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Why on earth did Alan Fels quietly drop his court battle against the NAB just before Easter. The banking cartel is out of control and Fels was the only hope. Now it is in the hands of the Reserve Bank which has a woeful record when it comes to keeping them in line.

In an uncharacteristic backdown which propelled it to the lead in the 2001 wmcrOTY Award stakes, Professor Alan Fels’ ACCC quietly discontinued its credit card intercharge fee action against the National Australia Bank just before Easter.

What the ACCC previously charged as illegal was apparently suddenly not illegal and could be forgotten.

Front runner in the 2001Weakest and Most Compliant Regulator of the Year (wmcrOTY Award ) of the year is, surprisingly, the ACCC. In an exceptionally strong field that counts among its members the RBA, APRA, and ASIC, the ACCC was a surprise entrant.

In an uncharacteristic backdown which propelled it to the lead in the 2001 wmcrOTY Award stakes, Professor Alan Fels’ ACCC quietly discontinued its credit card intercharge fee action against the National Australia Bank just before Easter.

What the ACCC previously charged as illegal was apparently suddenly not illegal and could be forgotten.

Astute observers used to inside runs by weak Australian regulators should not have been surprised. The ACCC had a week or two earlier laid the groundwork by tossing the ball to the Reserve Bank of Australia to “regulate” card payments whilst the Prime Minister applauded from the sidelines. The damp lettuce leaf that is the RBA had stood by apathetically for years whilst the bank cartel made hay, seemingly impervious to the Trades Practices Act.

The National Australia Bank’s purported defence to the ACCC litigation that the payments cartel was a “joint venture” was simply laughable. One can imagine the other would-be-price-fixing cartels now scrambling to enter into similar “joint ventures”. Arguably, the RBA should have been in the dock as well as a defendant. Now it’s back to the RBA supervising the “joint venture” as it has been doing successfully for years.

The RBA is no substitute for tough legal action by the ACCC. In fact, it’s hard to think of the RBA as being a substitute for anything useful.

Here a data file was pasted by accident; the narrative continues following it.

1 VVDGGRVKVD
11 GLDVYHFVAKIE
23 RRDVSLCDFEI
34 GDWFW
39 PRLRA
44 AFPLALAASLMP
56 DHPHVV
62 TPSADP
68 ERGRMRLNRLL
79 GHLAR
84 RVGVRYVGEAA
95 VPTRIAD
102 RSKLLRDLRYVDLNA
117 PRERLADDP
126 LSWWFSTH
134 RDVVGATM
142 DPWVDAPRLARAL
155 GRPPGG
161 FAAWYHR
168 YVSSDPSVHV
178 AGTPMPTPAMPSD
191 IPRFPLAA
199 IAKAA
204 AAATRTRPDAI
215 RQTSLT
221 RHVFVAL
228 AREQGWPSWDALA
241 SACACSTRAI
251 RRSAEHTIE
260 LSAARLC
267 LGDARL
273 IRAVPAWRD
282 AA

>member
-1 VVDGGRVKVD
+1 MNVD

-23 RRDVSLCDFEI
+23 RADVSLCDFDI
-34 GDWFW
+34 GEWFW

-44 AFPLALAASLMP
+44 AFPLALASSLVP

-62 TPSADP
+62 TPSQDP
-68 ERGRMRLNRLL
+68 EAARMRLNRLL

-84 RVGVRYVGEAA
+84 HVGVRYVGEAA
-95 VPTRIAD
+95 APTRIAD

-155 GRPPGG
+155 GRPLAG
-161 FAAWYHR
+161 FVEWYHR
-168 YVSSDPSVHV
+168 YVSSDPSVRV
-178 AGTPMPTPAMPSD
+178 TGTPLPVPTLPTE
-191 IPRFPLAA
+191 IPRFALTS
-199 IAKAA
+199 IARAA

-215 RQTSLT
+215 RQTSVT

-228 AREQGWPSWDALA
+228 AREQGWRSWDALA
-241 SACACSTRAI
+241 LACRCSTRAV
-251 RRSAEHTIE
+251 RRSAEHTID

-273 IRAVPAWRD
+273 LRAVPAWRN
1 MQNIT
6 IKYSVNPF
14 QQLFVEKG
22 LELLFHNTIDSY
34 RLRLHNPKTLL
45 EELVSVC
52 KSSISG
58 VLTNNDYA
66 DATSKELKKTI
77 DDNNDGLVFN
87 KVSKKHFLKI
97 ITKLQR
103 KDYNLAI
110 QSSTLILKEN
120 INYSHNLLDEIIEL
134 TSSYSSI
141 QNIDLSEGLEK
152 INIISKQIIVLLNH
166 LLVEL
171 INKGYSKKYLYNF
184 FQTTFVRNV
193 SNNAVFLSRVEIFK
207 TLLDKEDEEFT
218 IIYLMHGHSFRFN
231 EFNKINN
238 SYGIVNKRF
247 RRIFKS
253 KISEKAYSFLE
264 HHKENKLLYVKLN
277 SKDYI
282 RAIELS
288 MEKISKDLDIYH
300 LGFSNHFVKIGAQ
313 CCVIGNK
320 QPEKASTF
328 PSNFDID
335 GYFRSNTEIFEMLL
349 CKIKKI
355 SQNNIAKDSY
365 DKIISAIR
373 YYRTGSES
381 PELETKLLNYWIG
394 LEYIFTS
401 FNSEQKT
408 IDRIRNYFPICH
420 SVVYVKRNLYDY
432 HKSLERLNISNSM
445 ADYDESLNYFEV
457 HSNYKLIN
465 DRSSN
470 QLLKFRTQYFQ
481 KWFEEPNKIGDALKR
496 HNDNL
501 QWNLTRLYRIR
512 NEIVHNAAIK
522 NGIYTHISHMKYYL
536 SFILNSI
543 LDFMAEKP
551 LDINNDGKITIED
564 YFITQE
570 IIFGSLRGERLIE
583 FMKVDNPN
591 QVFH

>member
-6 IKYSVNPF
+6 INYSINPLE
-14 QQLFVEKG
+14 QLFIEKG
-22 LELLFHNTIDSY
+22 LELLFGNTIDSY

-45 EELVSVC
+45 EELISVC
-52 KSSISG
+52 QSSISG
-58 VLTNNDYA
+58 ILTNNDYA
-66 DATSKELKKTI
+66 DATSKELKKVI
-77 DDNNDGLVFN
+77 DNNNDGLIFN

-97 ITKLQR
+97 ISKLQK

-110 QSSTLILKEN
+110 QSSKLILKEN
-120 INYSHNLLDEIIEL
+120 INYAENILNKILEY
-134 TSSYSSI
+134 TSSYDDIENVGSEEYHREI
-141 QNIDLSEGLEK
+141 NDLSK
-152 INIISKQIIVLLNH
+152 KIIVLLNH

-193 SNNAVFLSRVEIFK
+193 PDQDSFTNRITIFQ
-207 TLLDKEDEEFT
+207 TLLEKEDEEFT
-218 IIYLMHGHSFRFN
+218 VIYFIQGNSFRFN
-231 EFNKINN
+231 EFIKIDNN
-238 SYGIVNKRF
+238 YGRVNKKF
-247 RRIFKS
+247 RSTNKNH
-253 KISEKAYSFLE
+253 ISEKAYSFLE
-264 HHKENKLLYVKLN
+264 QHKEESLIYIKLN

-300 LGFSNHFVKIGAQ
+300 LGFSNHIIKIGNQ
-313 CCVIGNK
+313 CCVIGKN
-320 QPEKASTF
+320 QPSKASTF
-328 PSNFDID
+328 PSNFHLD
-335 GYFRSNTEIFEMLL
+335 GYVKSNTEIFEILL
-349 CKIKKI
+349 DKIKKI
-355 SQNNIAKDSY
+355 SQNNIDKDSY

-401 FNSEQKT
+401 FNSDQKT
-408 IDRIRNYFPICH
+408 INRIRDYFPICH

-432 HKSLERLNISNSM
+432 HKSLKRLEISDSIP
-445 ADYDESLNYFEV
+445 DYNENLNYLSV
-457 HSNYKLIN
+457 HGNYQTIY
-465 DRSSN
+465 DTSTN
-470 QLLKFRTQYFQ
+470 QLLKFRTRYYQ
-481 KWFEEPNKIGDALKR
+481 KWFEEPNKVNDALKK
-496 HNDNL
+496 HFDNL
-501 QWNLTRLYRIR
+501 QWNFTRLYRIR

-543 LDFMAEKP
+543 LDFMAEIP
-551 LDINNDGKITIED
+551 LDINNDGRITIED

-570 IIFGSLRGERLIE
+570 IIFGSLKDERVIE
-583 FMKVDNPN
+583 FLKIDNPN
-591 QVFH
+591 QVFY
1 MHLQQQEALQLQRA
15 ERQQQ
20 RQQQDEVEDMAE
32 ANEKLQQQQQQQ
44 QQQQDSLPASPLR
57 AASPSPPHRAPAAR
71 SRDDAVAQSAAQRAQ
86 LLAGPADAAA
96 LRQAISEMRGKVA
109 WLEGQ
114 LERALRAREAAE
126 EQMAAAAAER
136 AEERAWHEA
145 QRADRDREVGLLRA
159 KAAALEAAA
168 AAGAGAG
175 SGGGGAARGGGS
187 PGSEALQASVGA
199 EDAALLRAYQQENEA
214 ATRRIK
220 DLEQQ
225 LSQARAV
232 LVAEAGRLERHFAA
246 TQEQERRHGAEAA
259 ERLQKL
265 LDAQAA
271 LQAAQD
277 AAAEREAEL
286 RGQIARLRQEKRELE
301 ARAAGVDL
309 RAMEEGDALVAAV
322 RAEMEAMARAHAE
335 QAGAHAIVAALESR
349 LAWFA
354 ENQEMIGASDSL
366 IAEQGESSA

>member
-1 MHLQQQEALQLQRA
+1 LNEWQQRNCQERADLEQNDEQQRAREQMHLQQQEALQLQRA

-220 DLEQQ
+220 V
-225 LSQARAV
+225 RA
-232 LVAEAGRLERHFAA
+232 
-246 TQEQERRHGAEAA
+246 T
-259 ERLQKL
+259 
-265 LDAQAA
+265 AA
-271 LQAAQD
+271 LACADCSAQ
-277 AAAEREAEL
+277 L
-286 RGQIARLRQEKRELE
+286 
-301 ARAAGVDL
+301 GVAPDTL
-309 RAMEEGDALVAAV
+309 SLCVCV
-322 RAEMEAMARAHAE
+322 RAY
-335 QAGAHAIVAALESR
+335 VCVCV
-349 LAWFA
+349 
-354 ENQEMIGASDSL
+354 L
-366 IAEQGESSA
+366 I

Was this little matter was discussed between the National’s Frank Cicutto and Prime Minister Howard at the cosy little dinner party at Ron Walker’s Toorak home a couple of weeks or so before?

On the face of it, Fels and Howard have got plenty of explaining to do on this one. Don’t count on the mainstream Australian press, bastion of free speech and investigative journalism, to cover this one though. They are doing it tough right now in Australia and need all the help and government rent they can get.

So have Cicutto and his fellow directors at the National Australia Bank plenty of explaining to do for that matter. The departure of the ACCC litigation monkey from the National’s back did nothing for the share price as they must have hoped.

The National whinged away to the press and anyone who would listen about how the ACCC litigation had damaged the National’s brand name yabba jabba yabba jabba do. What tripe. They did it all on their own. But was this bluster a smokescreen for other serious monkey problems at the National?

In the last two years, the National will have by this year increased its profit to around $3.5 billion projected by some banking analysts, a rise of 75% from around $2 billion two years ago. But the National’s stock price has gone down from above $30 two years ago. And that’s after the MLC acquisition of around $4.6 billion and booking a “profit” of over $2 billion on the sale of its Michigan National Bank this year. By rights, the National’s stock price should be around $50 a share, or $30 odd billion more in market capitalisation terms. The word on the streets is that foreign institutional investors are running shy of supporting National’s stock and have told the National they won’t be supporting the stock while it is under what they call a cloud. It looks like the ACCC litigation monkey may not have been the cloud to blame after all.

With the National’s share price carrying about a $20 worth of monkey, and definitely unhelpful to any UK merger ambitions, the time is surely coming when Cicutto and his Board are going to have to look up the dictionary under B – Board duties, C – cloud, M- monkey, back of shares and E – Explanation to shareholders. Some cloud. Some monkey. Some explanation.

Peter Fray

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Peter Fray
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